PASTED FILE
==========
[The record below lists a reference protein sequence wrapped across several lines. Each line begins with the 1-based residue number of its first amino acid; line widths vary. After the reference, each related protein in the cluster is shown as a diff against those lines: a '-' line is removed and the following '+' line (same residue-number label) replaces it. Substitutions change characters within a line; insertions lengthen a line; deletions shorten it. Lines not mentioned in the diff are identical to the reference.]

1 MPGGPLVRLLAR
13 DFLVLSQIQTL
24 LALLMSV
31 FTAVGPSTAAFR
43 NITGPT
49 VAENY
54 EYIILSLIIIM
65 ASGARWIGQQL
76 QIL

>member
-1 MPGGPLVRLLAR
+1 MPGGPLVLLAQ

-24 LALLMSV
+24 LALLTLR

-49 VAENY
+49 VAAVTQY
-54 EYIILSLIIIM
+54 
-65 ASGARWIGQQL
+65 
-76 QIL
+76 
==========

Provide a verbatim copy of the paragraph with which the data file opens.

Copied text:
[The record below lists a reference protein sequence wrapped across several lines. Each line begins with the 1-based residue number of its first amino acid; line widths vary. After the reference, each related protein in the cluster is shown as a diff against those lines: a '-' line is removed and the following '+' line (same residue-number label) replaces it. Substitutions change characters within a line; insertions lengthen a line; deletions shorten it. Lines not mentioned in the diff are identical to the reference.]